Kim Jong-il

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Kim Jong-il
김정일
金正日
Kim Jong-il on 24 August 2011
Eternal General Secretary of the Workers' Party of Korea (Appellation)
Incumbent
Assumed office
11 April 2012
Supreme Leader of North Korea
In office
8 July 1994 – 17 December 2011[1]
Premier Hong Song-nam
Pak Pong-ju
Kim Yong-il
Choe Yong-rim
Preceded by Kim Il-sung (as President)
Succeeded by Kim Jong-un
General Secretary of the Workers' Party of Korea
In office
8 October 1997 – 17 December 2011
Deputy Kim Yong-nam
Choe Yong-rim
Jo Myong-rok
Ri Yong-ho
Preceded by Kim Il-sung
Succeeded by Position abolished
(Proclaimed Eternal Party General Secretary after his death)
Chairman of the National Defence Commission of North Korea
In office
9 April 1993 – 17 December 2011
Deputy Jo Myong-rok
Preceded by Kim Il-sung
Succeeded by Position abolished as Kim Jong-il was declared as the Eternal Chairman on 13 April 2012
Supreme Commander of the Korean People's Army
In office
24 December 1991 – 17 December 2011
Preceded by Kim Il-sung
Succeeded by Kim Jong-un[2]
Chairman of the Central Military Commission of the Workers' Party
In office
8 October 1997 – 17 December 2011
Deputy Kim Jong-un
Ri Yong-ho
Preceded by Kim Il-sung
Succeeded by Kim Jong-un
First Vice Chairman of the National Defence Commission of North Korea
In office
24 May 1990 – 9 April 1993
Leader Kim Il-sung
Preceded by Position created
Succeeded by O Chin-u
Personal details
Born 16 February 1941(1941-02-16)
Vyatskoye, Russian SFSR, Soviet Union (Soviet records)
16 February 1942(1942-02-16)
Baekdu Mountain, Japanese Korea (North Korean biography)[a]
Died 17 December 2011(2011-12-17) (aged 70)
Pyongyang,[3] Democratic People's Republic of Korea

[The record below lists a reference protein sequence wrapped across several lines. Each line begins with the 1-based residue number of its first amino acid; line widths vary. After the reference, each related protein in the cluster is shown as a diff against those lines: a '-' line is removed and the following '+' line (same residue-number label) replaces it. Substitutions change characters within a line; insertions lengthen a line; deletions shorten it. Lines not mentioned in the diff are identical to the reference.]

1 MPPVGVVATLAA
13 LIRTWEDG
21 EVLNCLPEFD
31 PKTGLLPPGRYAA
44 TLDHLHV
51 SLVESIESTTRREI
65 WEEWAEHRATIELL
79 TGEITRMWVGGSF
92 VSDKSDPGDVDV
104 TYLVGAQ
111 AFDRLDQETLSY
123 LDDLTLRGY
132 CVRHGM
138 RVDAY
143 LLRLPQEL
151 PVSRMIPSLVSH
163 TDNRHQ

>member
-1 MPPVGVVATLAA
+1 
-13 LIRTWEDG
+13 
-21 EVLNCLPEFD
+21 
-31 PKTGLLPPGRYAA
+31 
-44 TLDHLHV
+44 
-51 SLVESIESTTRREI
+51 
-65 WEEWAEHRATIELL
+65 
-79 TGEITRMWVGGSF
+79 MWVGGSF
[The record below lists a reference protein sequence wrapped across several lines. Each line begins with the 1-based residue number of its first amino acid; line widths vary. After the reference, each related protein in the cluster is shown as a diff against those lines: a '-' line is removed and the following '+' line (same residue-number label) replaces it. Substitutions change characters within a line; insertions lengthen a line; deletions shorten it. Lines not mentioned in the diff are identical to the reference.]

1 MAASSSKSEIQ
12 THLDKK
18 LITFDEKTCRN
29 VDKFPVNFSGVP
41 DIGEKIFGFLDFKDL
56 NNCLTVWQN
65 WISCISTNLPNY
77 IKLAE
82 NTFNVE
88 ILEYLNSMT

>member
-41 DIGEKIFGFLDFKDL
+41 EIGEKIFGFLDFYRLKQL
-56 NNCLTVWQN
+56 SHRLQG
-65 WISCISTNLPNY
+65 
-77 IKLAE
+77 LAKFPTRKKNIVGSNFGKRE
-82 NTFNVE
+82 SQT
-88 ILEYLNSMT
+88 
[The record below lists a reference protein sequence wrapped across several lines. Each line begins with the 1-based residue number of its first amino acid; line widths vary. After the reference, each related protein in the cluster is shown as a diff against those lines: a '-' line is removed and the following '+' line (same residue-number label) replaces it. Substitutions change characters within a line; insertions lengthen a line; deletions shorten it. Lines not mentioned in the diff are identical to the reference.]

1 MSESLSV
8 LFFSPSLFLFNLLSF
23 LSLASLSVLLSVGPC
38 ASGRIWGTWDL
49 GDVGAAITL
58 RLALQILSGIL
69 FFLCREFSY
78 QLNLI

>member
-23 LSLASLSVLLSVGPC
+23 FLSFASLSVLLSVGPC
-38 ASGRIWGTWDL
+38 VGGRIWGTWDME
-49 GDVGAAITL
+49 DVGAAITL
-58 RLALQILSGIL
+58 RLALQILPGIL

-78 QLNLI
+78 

Resting place Kumsusan Palace of the Sun, Pyongyang, Democratic People's Republic of Korea
Political party Workers' Party of Korea
Spouse(s) Kim Young-sook (1974–2011)
Domestic partner Song Hye-rim (1968–2002)
Ko Young-hee (1977–2004)
Kim Ok (2004–2011)
Children Kim Sul-song
Kim Jong-nam
Kim Jong-chul
Kim Jong-un
Kim Yo-jong
Alma mater Mangyongdae Revolutionary School
Kim Il-sung University
Signature
Military service
Allegiance  North Korea
Service/branch Korean People's Army
Years of service 1991–2011
Rank Taewonsu (대원수, roughly translated as Grand Marshal or Generalissimo)
Commands Supreme Commander
In this Korean name, the family name is Kim.

Kim Jong-il, birth name Yuri Irsenovich Kim (according to Soviet records)[4][5][6][7] (Hangul: 김정일; Hanja: 金正日, 16 February 1941 – 17 December 2011) was the Supreme Leader of Democratic People's Republic of Korea (North Korea) from the time of his father's death in 1994 until his own death in 2011. He was the son of Kim Il-Sŏng. Official North Korean propaganda said that Jong-il was born on Mount Paektu (a holy mountain in Korea); but most historians think that he was born near Chabarowsk in the Soviet Union. Inside North Korea, it was the law that no one could try to replace Jong-il as leader of the country. He was sometimes referred to as the "Dear Leader", but this was not an official title. His official title was "Chairman of the National Defense Commission of North Korea", "Supreme Commander of the Korean People's Army" and "General Secretary of the Workers' Party of Korea". Many people in North Korea were imprisoned or killed for speaking out against the Kim regime. Almost everyone in North Korea wore a small pin with a picture of Kim Jŏng-Il or Kim Il-Sŏng on it.